Global Information Source for Chemical, Pharmaceutical and Allied Industries
  • +91-44-43511945

  • info@nandinichemical.com

Journals

Extracts from Nandini Chemical Journal, Apr 2007

IPCL|Linear alkyl benzene|Rutile|Dimethyl ether|Heavy water|Rabies vaccine
Highlights of Some of the Articles

TALK OF THE MONTH
SYNTHETIC RUTILE - PRODUCT PROFILE
DIMETHYL ETHER - AN ALTERNATIVE FUEL
PALM OIL BASED BIODIESEL PROJECTS - FINDINGS OF THE STUDY
HEAVY WATER PRODUCTION IN INDIA - MILESTONE AND ACHIEVEMENTS
OTHER STORIES
OTHER ARTICLES

TALK OF THE MONTH

IPCL CLOSED VADODARA LAB PLANT: SHORT SIGHTED DECISION

Just a few weeks before the merger of Indian Petrochemicals Corporation (IPCL) with Reliance Industries (RIL), the IPCL management has closed its 43,500 tonnes per annum linear alkyl benzene (LAB) plant at the Vadodara complex, Gujarat, India. The plant is reported to have been closed mainly because of its so called small size relative to world scale LAB plants operating elsewhere.

This is the fourth IPCL plant which has been closed in recent times. All of these were part of the Vadodara complex, which was set up in the early 70s, when IPCL was first constituted. The plants which have been shut include a dry spun acrylic fibre plant of 12,000 tonnes per annum capacity, the wet spun acrylic fibre plant with 12,000 tonnes per annum capacity and the acrylates plant with 10,000 tonnes per annum capacity. Much earlier, the company had shut down the petroleum resins plant (5,000 tonnes per annum) and an old poly propylene plant (30,000 tonnes per annum).

The Vadodara complex of IPCL is built around a 150,000 tonnes per annum ethylene cracker, which receives feed stock from RIL’s Jamnagar refinery.

The plants currently running include for polypropylene (25,000 tonnes per annum), polyvinyl chloride (55,000 tonnes per annum), polybutadiene rubber (20,000 tonnes per annum), ethylene oxide/ethylene glycol (20,000 tonnes per annum) and acrylonitrile (36,000 tonnes per annum). 

Anyone who had worked in IPCL particularly in the LAB plant or who knows about the glorious past performance of IPCL would have been deeply disappointed to know about the decision to close the LAB plant.

Such decision would not have been taken, if IPCL would have continued to remain as Government of India undertaking. While the money making is legitimate objective of setting up and operating projects, closing the projects without justifiable reasons would amount to wastage of the national resources setup at the cost of scarce capital.

LAB project of IPCL was not losing money though it may not be earning the type of money that the Reliance Industries would target for itself.

We often come across such situation in developed countries where plants are closed for short or long time due to severe market competitive conditions which would force the units to be operated at less profitable conditions . But there is no reason for the projects in developing countries to adopt such practice. One wonders as to whether the present management of IPCL has cared to think carefully about alternative ways of improving the economics of the LAB project. Certainly, there would be ways to expand the capacity by installing balancing equipment that can contribute to better economics.

One may not be surprised if India would become net importer of LAB in the near future, due to this untimely decision of the present management of IPCL. By importing LAB, the country would lose foreign exchange about which perhaps the IPCL management is not concerned.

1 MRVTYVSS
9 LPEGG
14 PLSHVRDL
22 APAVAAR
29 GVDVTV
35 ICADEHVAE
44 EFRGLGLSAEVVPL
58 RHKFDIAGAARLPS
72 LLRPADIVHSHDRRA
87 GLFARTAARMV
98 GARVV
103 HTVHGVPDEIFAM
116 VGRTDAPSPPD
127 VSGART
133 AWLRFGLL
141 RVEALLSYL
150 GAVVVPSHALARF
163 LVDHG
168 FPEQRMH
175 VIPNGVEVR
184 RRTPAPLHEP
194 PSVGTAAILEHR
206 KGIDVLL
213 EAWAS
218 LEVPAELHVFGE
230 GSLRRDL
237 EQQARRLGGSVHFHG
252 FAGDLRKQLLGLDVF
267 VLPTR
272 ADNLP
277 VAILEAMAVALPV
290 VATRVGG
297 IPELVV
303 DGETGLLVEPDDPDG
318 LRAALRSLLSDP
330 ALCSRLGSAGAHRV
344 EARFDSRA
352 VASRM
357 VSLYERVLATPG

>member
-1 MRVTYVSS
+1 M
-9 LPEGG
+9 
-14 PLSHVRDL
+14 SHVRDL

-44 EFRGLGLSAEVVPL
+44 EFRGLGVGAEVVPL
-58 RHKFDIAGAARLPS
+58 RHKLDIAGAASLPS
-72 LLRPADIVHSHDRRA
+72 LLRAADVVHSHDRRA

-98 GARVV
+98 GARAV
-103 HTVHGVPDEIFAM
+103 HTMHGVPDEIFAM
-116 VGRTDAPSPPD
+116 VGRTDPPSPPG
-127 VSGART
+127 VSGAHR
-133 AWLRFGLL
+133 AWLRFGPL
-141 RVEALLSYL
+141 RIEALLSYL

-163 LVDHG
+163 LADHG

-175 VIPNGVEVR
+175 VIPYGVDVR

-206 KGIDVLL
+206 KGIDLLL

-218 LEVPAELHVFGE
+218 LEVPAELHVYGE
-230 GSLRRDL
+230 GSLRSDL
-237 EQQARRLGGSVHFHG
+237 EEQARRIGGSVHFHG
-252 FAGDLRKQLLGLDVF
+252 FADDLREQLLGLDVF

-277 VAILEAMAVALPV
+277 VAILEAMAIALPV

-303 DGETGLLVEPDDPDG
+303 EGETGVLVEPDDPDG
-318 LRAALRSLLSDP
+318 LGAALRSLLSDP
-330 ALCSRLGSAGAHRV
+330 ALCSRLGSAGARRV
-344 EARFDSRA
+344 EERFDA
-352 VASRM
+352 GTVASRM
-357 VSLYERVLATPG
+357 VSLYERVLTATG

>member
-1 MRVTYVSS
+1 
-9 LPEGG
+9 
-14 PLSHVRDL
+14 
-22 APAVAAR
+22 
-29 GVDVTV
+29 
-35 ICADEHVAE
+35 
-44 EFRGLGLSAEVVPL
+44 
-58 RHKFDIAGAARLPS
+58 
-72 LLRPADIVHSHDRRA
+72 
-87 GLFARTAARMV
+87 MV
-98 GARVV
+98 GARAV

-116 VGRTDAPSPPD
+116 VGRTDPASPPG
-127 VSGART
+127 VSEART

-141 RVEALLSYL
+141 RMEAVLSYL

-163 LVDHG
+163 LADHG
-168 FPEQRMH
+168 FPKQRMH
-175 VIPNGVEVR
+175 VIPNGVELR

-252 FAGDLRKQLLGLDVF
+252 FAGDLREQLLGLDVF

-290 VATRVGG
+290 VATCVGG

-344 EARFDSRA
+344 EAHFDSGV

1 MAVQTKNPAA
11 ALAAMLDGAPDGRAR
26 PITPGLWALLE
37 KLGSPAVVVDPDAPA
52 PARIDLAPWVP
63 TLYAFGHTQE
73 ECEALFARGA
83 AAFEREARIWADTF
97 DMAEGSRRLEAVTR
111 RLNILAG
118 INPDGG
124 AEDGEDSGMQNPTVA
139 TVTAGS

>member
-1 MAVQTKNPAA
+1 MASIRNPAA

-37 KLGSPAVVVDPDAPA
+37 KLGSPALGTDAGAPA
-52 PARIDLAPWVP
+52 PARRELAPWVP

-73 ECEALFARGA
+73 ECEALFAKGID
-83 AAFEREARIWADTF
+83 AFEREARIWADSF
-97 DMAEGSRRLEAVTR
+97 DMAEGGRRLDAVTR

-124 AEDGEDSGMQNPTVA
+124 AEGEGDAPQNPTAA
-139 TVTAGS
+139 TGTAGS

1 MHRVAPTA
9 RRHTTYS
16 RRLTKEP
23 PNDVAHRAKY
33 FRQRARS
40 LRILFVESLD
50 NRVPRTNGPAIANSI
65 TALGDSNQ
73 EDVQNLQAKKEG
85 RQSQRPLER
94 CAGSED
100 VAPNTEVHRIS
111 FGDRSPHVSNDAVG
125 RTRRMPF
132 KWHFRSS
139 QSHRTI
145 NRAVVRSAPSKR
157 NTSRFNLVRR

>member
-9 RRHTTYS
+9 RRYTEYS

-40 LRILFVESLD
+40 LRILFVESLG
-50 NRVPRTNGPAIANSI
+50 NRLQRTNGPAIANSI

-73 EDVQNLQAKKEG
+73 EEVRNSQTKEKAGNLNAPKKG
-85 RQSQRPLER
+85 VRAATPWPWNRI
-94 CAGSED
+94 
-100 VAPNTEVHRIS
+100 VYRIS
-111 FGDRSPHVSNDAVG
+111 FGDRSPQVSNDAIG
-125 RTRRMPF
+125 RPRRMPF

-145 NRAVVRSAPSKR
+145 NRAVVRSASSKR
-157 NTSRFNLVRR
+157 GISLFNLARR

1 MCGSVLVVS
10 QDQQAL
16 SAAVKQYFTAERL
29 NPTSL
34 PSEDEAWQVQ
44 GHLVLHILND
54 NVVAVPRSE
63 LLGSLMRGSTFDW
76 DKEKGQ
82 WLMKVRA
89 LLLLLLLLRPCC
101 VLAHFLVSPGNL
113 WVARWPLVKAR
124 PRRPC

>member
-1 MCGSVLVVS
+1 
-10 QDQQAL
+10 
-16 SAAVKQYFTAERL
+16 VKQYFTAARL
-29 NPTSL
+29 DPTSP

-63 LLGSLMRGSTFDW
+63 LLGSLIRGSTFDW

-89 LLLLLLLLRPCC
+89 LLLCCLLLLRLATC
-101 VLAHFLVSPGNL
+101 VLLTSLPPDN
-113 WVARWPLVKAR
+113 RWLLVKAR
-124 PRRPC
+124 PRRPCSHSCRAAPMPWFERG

There are economic and social objectives of setting up and managing industrial projects.

Government of India should certainly demand an explanation from IPCL management as to why it thought fit to close down the unit . If IPCL would refrain from giving suitable explanation, the government should not hesitate to examine the methodology of forcing the IPCL management to restart the plant or selling the plant to others more interested in the project.

We talk about social responsibility of business and terms such as responsible care. are becoming popular.

One wonders as to how the decision of Reliance Industries to close down the LAB plant of IPCL would fall under the concept of responsible corporate management.

Global scenario for LAB

The LAB market is dominated by Sasol and Petresa. Both have production in Europe and North America. Petresa also has a plant at Camaçari, Brazil. Other LAB producers have only regional production.

World Capacity - 2005

World demand-2005

 

3.4 million tonnes

2.487 million tonnes

Asia pacific

46%

42%

North America

15%

16%

Latin America

10%

11%

Western Europe

18%

10%

Africa/Mideast

10%

.

Others

1%

21%

The world linear alkylbenzene market is reported to be oversupplied because of new capacity startups, keeping operating rates around 80% to 82%. Capacity in the

Mideast/Africa region grew 30% in 2006, to 353,000 tonnes per year, Capacity there is expected to grow further to 523,000 tonnes per year

New capacity startups this year in Saudi Arabia and Qatar are expected to drag operating rates below 80%, and remain at similar levels for the next few years. Global demand grew about 2% overall during 2006.

Producers will need to be innovative with existing assets to reduce dependence on detergent formulation trends and other factors. Huntsman is considering diversifying beyond detergent products at its Chocolate Bayou, TX plant.

For others, feedstock integration has become the priority amid volatile and surging costs.

CAPACITY OF PRODUCERS IN EUROPE, AMERICA & MIDDLE EAST

Producer

Location

Capacity

(in thousands of tonnes per year)

NORTH AMERICA

U.S.

Sasol

Baltimore , MD

116

 

Lake Charles , LA

109

Huntsman

Chocolate Bayou, TX

181

Canada

 

 

Petresa

Bécancour , PQ

120

LATIN AMERICA

BRAZIL

 

 

Petresa

Camaçari

220

Venezuela

 

 

Quimica Venoco

Guacara

80

Argentina

 

48

WESTERN EUROPE

Italy

 

 

Sasol

Augusta

220

 

Porto Torres

100

GERMANY

 

 

BASF

Ibbenburen

50

Spain

 

 

Petresa

San Roque

220

EASTERN EUROPE

 

 

Russia

 

50

MIDEAST/AFRICA

 

 

Egypt

 

60

Iran

 

125

Iraq

 

50

Others

 

118

SYNTHETIC RUTILE . PRODUCT PROFILE  

Alternate names

  • Synthetic Rutile
  • Beneficiated Ilmenite
  • Upgraded Ilmenite 

Characteristics